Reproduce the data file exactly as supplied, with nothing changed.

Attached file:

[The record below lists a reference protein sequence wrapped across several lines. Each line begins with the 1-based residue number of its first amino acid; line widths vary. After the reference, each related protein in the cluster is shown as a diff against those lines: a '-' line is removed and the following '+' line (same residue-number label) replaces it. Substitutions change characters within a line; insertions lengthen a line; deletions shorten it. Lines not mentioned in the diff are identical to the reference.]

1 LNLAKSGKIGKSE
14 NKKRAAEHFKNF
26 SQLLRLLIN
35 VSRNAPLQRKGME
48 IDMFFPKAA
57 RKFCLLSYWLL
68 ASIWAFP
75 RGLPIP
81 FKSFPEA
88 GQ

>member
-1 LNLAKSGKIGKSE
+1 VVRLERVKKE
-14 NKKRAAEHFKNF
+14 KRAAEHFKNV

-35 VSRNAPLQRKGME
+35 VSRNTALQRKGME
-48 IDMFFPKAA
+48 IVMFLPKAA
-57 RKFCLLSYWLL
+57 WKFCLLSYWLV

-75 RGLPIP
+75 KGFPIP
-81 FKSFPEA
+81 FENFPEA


[The record below lists a reference protein sequence wrapped across several lines. Each line begins with the 1-based residue number of its first amino acid; line widths vary. After the reference, each related protein in the cluster is shown as a diff against those lines: a '-' line is removed and the following '+' line (same residue-number label) replaces it. Substitutions change characters within a line; insertions lengthen a line; deletions shorten it. Lines not mentioned in the diff are identical to the reference.]

1 LNLAKSGKIGKSE
14 NKKRAAEHFKNF
26 SQLLRLLIN
35 VSRNAPLQRKGME
48 IDMFFPKAA
57 RKFCLLSYWLL
68 ASIWAFP
75 RGLPIP
81 FKSFPEA
88 GQ

>member
-1 LNLAKSGKIGKSE
+1 VVRLERVKKE
-14 NKKRAAEHFKNF
+14 KRAAEHFKNV

-35 VSRNAPLQRKGME
+35 VSRNTALQRKGME
-48 IDMFFPKAA
+48 IVMFLPKAA
-57 RKFCLLSYWLL
+57 WKFCLLSYWLV

-75 RGLPIP
+75 KGFPIP
-81 FKSFPEA
+81 FENFPEA